“I Gary Swart climbed onto Exc 8 to talk to operator. When I was getting off the machine I put my left foot down on the wooden mat and lost my balance. I then fell onto the edge of wooden mat and the barge ․ At the time of my fall it was raining ․ Mike O'Shea and Bill Barlow witnessed the fall”
(id.). This statement makes no mention of any apparatus used by claimant to descend the excavator nor any deficiencies in such apparatus. The statement also does not refer to hydraulic oil or a saturated crane mat. Additionally, it is noted that while claimant's handwritten statement and the Notice of Intention To File a Claim included the names of two witnesses to claimant's fall, claimant did not submit a sworn statement from either witness in support of his late claim application.
Claimant's conclusory allegations that his accident was due to the NYSTA's failure to provide a proper vertical access from Excavator # 8 to the barge deck work platform below are insufficient to establish an appearance of merit of his causes of action based upon Labor Law §§ 240 (1) and 241 (6) without the aid of an expert describing the industry standards and the departure from those standards (see Klingler v. State of New York, 213 AD2d 378 [2d Dept 1995] [movant's unsupported opinion does not suffice to establish merit of the proposed claim]; see Witko v. State of New York, 212 AD2d 889, 891 [3d Dept 1995] [“(a) general allegation of negligence on the part of the State is insufficient to establish a meritorious cause of action” and movants' unsubstantiated allegations do not show an appearance of merit]). Thus, the Court finds that claimant has not met his burden of establishing an appearance of merit of the causes of action based upon violations of Labor Law §§ 240 (1) and 241 (6) (see Matter of Sandlin v. State of New York, 294 AD2d 723 [3d Dept 2002]).
The Court's determination that claimant did not establish an appearance of merit of the causes of action based upon Labor Law §§ 240 (1) and 241 (6) outweighs the arguments advanced by claimant that the NYSTA had notice and an opportunity to investigate the facts underlying the claim and that therefore the NYSTA did not suffer substantial prejudice from the delay (see Langner, 65 AD3d 780 [late claim application denied even though the State admitted no prejudice where conclusory allegations were not enough to show a meritorious cause of action]).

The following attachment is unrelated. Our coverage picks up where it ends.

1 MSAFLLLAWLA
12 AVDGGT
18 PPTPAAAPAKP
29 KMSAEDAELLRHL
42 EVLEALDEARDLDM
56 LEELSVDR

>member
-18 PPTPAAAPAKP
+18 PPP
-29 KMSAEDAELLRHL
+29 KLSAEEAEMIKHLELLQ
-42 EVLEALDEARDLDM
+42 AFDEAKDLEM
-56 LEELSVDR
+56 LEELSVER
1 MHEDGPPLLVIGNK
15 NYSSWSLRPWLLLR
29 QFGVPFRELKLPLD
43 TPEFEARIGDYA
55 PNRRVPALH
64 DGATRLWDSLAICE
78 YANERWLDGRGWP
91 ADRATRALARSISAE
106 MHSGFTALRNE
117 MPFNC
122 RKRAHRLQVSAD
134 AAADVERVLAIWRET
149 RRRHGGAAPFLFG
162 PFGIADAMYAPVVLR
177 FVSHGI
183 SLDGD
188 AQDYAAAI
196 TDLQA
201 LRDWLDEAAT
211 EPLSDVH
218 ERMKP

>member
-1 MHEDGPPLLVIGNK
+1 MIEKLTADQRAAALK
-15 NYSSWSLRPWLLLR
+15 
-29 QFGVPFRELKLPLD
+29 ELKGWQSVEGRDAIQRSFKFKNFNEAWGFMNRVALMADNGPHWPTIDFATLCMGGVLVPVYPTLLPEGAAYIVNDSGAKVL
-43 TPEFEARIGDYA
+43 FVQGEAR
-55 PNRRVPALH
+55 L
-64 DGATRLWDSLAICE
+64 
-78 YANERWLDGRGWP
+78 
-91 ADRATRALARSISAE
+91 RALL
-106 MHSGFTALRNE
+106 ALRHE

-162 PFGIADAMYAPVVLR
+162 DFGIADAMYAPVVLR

With regard to the loss of society and consortium claim asserted by claimant's wife, claimants' counsel argues at page 13 of the Reply Memorandum that, based upon claimant's medical records, “[t]he Court can easily see that” due to the injuries that claimant sustained in the accident, claimant “is no longer a breadwinner and able to physically work around the house” and that therefore claimant's wife “has many more physical and economic responsibilities;” thus claimant's wife “is stating a valid loss of society and consortium claim.” The argument advanced by claimants' counsel is purportedly supported by the medical records of claimant, without any supporting documentary evidence pertaining to claimant's wife. Notably, claimant's wife did not submit an affidavit detailing and supporting her loss of society and consortium claim resulting from the injuries allegedly sustained by claimant in the accident. The Court finds that claimant's wife has failed to demonstrate an appearance of merit of her loss of society and consortium claim and, contrary to the arguments advanced by claimants' counsel, the Court cannot speculate based on the medical records of claimant, as to an appearance of merit of the loss of society and consortium claim asserted on behalf of claimant's wife. In any event, the loss of society and consortium claim fails because it is dependent upon the viability of the causes of action asserted by claimant in the proposed claim.
Finally, contrary to the arguments advanced by claimants' counsel, Workers' Compensation benefits have been found to constitute another available remedy to a late claim applicant and claimant has in fact received Workers' Compensation benefits (NYSTA's Ex. J; see Olsen v. State of New York, 45 AD3d 824 [2d Dept 2007]). Accordingly, the Court finds that Workers' Compensation benefits are another available remedy to claimant.
Absent a reasonable excuse for the delay and a proposed claim of questionable merit, the Court finds that claimants' late claim application warrants denial (see Matter of Brown v. State of New York, 6 AD3d 756 [3d Dept 2004] [late claim application denied where excuse was inadequate and proposed claim was of questionable merit]).
Accordingly, claimants' late claim application is DENIED.
1. By stipulation dated July 14, 2020, claimants discontinued their claim with prejudice as asserted against the State and the State withdrew its cross-motion for summary judgment to dismiss the claim as asserted against the State. Accordingly, the instant motion seeks leave to serve and file a late claim only against the NYSTA.
Walter Rivera, J.
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Docket No: 134453
Decided: August 24, 2020
Court: Court of Claims of New York.